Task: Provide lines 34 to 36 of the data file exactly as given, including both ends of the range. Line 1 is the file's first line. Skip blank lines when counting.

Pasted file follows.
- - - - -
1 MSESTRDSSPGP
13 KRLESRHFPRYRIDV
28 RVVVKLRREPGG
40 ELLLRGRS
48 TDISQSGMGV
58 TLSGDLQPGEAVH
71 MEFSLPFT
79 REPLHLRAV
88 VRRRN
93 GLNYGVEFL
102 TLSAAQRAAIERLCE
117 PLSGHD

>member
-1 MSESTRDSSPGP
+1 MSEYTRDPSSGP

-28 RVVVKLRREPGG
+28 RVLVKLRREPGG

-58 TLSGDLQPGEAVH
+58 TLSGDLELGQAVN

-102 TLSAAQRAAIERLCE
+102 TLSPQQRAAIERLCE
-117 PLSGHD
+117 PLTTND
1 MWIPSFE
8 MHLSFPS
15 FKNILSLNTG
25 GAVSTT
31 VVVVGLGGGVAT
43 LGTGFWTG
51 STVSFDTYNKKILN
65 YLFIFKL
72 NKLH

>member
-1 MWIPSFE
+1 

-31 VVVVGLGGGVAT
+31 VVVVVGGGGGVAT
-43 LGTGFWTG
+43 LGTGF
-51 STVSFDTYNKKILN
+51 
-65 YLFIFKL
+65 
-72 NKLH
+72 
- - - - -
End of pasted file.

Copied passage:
-1 MWIPSFE
+1 

-31 VVVVGLGGGVAT